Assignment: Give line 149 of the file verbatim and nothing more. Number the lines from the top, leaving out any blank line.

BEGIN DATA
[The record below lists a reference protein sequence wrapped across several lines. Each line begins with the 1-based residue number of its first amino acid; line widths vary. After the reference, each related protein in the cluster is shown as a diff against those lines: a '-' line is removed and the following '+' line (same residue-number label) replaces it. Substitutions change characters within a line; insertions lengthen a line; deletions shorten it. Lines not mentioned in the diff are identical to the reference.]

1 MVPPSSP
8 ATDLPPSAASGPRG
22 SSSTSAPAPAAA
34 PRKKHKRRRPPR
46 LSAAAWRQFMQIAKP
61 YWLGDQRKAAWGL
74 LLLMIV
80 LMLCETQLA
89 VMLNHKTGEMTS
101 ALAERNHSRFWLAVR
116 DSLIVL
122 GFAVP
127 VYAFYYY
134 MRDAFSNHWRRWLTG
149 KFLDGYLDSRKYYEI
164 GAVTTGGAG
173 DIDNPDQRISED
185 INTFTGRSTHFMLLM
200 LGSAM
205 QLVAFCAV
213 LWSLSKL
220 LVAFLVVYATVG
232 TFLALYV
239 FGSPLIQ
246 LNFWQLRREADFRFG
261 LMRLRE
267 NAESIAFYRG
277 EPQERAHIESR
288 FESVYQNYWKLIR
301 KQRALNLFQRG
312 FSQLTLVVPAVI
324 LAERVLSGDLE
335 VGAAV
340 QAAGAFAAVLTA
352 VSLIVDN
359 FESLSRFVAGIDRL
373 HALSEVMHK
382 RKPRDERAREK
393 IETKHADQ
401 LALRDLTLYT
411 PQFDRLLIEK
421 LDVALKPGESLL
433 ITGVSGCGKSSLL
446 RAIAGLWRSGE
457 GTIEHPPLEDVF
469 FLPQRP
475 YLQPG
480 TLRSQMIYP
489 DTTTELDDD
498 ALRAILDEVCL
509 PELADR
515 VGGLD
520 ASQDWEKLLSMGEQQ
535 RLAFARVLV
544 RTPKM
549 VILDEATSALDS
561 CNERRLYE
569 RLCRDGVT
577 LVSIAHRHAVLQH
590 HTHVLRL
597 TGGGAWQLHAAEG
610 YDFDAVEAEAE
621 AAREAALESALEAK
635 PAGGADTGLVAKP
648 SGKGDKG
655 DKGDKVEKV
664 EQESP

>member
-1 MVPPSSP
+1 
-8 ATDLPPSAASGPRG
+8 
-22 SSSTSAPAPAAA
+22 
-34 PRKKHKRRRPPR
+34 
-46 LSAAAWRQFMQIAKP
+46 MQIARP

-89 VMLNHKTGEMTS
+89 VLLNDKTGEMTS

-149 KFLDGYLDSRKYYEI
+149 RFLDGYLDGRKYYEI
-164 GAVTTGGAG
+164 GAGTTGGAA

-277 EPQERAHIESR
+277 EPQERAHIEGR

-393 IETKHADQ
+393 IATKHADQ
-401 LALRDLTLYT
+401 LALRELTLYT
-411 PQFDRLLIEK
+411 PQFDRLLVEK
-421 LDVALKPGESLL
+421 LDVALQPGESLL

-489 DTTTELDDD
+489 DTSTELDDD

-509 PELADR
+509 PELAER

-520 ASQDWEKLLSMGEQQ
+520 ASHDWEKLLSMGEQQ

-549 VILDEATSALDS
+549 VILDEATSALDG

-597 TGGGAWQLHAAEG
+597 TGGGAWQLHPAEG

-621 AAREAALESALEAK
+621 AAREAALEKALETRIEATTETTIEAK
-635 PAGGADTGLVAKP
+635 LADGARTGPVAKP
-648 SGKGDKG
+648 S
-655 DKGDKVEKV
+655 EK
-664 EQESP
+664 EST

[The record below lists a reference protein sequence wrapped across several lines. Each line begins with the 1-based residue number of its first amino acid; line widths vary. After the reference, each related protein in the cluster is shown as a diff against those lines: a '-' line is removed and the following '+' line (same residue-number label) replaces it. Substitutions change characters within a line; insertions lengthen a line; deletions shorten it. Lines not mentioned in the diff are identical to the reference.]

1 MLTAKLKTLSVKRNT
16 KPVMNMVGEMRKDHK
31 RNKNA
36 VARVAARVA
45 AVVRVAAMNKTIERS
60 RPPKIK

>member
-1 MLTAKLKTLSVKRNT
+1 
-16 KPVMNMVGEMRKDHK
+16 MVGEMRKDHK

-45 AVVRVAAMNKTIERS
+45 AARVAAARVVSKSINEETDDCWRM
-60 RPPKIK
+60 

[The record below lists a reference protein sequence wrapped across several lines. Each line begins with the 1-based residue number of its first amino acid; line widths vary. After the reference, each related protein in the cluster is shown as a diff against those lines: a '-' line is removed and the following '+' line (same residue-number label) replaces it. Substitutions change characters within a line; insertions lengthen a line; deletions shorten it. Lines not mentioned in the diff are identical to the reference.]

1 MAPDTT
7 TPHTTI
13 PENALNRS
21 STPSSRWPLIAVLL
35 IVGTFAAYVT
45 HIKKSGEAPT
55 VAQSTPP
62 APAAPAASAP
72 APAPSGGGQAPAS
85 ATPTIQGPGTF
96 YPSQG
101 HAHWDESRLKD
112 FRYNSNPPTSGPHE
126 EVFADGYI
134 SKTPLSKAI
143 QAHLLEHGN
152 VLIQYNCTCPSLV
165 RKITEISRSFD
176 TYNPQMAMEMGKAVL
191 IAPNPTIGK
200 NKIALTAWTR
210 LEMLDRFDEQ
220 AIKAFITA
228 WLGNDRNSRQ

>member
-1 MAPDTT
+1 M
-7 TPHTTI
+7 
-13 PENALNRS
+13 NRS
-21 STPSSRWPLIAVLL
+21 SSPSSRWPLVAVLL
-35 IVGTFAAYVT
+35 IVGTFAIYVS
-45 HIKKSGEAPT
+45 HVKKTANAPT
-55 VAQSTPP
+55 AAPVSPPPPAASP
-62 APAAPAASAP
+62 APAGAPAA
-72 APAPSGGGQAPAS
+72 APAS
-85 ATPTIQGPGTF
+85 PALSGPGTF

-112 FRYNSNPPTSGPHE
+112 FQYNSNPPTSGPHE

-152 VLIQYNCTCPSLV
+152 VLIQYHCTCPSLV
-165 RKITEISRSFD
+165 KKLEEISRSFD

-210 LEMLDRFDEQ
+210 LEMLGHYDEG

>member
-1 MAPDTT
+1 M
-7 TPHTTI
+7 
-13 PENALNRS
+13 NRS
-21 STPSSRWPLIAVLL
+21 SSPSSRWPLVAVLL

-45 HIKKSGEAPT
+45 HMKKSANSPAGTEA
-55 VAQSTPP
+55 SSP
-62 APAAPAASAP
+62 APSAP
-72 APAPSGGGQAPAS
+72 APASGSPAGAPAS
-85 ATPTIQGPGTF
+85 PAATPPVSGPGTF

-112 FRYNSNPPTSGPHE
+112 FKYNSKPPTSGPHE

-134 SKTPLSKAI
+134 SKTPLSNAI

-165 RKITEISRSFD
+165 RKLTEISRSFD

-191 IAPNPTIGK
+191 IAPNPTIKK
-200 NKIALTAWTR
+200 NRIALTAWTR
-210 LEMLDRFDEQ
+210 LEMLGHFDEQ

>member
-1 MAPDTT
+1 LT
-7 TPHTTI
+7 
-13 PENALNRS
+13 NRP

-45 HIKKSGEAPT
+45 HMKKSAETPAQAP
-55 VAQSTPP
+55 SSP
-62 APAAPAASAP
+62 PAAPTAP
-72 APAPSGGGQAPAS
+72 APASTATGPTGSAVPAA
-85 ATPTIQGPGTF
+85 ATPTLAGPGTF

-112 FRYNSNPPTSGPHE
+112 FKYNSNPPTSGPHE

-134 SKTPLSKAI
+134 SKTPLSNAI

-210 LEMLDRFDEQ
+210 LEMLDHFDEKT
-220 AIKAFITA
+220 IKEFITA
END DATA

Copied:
152 VLIQYNCTCPSLV